Getting legal representation doesn't come cheap. Yet letting a legal problem simmer beneath the surface potentially just stores up further difficulties — a UK YouGov survey in 2021 reported every year SMEs lose up to £13.6 billion for failing to tackle legal quandaries head on.
Legal counsels often are some of society's best paid employees. Their work ethic and specialised knowledge is often irreplaceable and this accounts for much of the cost of their commission.
Attempting to square the equation, to democratise best legal practice at SMEs with tighter financial resources, are a wave of legal tech firms deploying AI like natural language processing, or OCR, to streamline workflows or in some cases reduce the need for lawyers to get involved.
The latter aim is the goal of London-based generative AI in contract law startup Robin AI, which is announcing a $10.5 million round led by Plural, the VC co-founded by Wise visionary Taavet Hinrikus, with further participation from Episode 1 and angel investor Tom Blomfield, among others.
Robin AI has seen revenues soar 20-fold since its previous fundraise, a $3 million seed round in 2021 that drew support from Google Black Founders Fund; the startup's CEO, Richard Robinson, is Black.
The software is marketed under a freemium model, with a free "self-serve" version that allows SMEs to automate manual processing of run-of-the-mill contracts.
More advanced features allow companies to efficiently edit massive volumes of bespoke term agreements, with support from Robin AI's in-house legal team comprising 30 qualified lawyers.
Robinson himself is a former member of the bar having practised law for leading legal firm Clifford Chance; he's joined by a former King's College London and Imperial London research scientist, James Clough, along with a roster of 75 full-time employees.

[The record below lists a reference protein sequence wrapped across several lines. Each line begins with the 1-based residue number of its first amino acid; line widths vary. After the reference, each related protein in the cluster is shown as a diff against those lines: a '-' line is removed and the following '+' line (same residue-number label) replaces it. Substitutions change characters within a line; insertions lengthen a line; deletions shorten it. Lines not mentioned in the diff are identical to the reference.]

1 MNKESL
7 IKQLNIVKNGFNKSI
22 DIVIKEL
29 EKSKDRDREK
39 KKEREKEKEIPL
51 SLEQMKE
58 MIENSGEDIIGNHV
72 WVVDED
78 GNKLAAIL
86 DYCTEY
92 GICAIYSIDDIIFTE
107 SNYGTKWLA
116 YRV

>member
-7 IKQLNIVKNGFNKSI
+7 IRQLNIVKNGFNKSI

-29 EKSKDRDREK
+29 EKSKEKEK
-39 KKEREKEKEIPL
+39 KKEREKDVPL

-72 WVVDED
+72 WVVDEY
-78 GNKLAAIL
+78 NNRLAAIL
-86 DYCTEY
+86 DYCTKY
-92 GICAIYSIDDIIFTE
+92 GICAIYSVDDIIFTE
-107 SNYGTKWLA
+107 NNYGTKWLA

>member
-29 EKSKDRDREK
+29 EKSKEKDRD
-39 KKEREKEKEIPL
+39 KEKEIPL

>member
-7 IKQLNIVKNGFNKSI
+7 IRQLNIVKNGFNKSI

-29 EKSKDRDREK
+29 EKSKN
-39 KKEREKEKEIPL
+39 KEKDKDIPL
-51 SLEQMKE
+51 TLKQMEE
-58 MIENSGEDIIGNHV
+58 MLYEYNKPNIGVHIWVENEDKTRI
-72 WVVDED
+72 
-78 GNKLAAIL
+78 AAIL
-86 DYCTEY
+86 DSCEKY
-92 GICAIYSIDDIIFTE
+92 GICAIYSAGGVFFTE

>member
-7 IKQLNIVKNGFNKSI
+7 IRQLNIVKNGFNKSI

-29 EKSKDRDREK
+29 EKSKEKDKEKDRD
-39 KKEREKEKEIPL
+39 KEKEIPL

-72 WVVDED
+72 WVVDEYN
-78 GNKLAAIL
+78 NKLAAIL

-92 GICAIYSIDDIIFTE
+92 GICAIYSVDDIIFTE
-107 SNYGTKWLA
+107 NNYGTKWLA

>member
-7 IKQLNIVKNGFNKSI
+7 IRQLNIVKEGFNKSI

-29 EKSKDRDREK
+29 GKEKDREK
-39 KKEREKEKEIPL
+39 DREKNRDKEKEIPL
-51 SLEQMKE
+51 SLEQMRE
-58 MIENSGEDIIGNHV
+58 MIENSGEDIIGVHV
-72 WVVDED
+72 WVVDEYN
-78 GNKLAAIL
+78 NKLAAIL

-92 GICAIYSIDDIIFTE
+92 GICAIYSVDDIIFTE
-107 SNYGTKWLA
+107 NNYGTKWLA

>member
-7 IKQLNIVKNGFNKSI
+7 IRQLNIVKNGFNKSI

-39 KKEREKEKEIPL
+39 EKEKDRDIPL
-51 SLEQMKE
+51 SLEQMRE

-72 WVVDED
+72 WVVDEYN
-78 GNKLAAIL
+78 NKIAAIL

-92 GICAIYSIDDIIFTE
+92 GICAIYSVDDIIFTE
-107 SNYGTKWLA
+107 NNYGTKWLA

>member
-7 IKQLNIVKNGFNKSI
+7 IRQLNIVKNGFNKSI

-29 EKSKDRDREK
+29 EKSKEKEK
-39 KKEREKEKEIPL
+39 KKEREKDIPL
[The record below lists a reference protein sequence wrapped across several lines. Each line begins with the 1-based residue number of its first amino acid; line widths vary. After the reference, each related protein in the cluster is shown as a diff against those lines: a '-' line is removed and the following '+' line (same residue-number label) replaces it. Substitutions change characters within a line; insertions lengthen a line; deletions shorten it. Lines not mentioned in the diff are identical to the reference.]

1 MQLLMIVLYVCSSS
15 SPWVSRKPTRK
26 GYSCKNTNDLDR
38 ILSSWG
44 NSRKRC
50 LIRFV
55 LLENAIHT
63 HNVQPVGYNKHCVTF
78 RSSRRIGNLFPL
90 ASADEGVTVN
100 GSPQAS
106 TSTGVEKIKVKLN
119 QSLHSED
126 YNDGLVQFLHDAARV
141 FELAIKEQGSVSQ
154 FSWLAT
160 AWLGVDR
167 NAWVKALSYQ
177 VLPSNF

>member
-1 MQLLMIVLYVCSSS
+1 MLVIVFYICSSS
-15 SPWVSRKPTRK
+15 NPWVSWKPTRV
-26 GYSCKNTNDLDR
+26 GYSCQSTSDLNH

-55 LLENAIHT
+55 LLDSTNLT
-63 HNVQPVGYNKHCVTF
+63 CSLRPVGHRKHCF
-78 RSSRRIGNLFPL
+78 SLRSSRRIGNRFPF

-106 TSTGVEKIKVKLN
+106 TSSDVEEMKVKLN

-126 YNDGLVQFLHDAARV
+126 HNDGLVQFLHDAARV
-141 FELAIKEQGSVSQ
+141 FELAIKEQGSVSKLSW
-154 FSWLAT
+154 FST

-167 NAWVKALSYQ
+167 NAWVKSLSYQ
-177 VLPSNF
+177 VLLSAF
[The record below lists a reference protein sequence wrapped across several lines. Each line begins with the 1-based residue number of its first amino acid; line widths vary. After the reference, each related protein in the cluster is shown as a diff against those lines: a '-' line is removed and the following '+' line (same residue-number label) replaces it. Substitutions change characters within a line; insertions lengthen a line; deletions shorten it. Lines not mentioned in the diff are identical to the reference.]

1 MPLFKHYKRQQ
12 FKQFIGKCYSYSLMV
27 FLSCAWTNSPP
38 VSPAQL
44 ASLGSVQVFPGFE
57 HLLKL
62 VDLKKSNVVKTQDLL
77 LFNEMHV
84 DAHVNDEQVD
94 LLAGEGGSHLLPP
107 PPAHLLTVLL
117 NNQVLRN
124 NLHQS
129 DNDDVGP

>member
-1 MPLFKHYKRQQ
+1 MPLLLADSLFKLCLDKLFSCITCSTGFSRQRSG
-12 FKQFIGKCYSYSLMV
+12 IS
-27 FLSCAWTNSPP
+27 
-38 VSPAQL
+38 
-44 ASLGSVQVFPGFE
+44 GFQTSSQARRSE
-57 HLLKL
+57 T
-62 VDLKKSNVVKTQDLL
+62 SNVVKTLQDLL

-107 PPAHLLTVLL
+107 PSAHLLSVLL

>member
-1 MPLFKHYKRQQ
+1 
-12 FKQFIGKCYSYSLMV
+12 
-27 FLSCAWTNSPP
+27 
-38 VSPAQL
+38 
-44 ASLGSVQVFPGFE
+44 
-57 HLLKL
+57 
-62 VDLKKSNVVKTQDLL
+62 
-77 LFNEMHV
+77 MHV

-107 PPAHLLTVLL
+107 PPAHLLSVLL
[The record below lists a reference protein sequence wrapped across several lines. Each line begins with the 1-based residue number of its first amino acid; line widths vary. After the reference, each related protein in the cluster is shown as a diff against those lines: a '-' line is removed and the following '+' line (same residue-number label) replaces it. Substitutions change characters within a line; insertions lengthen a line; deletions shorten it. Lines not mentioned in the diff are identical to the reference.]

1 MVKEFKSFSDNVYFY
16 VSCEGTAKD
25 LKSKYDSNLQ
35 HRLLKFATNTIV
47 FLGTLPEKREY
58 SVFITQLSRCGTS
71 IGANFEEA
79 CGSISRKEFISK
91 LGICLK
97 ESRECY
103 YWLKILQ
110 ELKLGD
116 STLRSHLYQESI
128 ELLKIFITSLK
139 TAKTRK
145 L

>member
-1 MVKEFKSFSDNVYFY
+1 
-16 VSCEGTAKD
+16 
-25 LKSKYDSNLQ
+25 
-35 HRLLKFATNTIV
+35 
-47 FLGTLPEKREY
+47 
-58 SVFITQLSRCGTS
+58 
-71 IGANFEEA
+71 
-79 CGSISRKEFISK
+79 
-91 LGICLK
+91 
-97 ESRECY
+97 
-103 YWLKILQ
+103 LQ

While based in London, Robin AI is mainly deploying its software in the US where customers have accounted for around three-quarters of its revenue.
The platform is described as a "lawyer-in-the-loop model" and that's allowing Robin AI to champion it as an antidote to industry fears about automation.
Robinson and the team doubled down on AI safeguarding and the role of its human lawyers should mean no automation slip ups which blur accountability. They've been pursuing M&A leads to solidify the product's reach. Proceeds from the series A round went to a partial acquisition of its competitor LawGeex, whose customers include Pepsi, PricewaterhouseCoopers, Ebay, and UBS.
In terms of its clientele, Robin AI says a decent mix of businesses have signed up, from SMEs to young scale ups and large global corporations.
Robinson commented: "There’s doubt that AI is exploding as a category. New technologies that push the boundaries of what is possible always bring questions of both safety and commercial viability.
"We believe that AI is bringing about an infrastructure-level change to modern software and our rapid traction in the legal market is testament to its potential."
Ian Hogarth, founding partner at Plural and co-author of The State of AI, added: "Repetitive legal work is a clear use case for large language models (LLMs) and Robin AI is the leading company to apply this rapidly advancing technology to contract generation and editing.
"Robin AI has successfully overcome the two major challenges in successfully applying LLMs to this problem: firstly, the high quality bar required for critical commercial legal documents and secondly, the amount of legal contract data required for GPT models to train on.
"The data problem hasn't been solved elsewhere because contract data is typically private and offline. Richard and James, Robin AI's co-founders, combine expertise in law and machine learning and succeeded in solving these challenges. They've built a huge proprietary dataset with over 7m data points of legal text, to fine tune Anthropic's best in class LLM."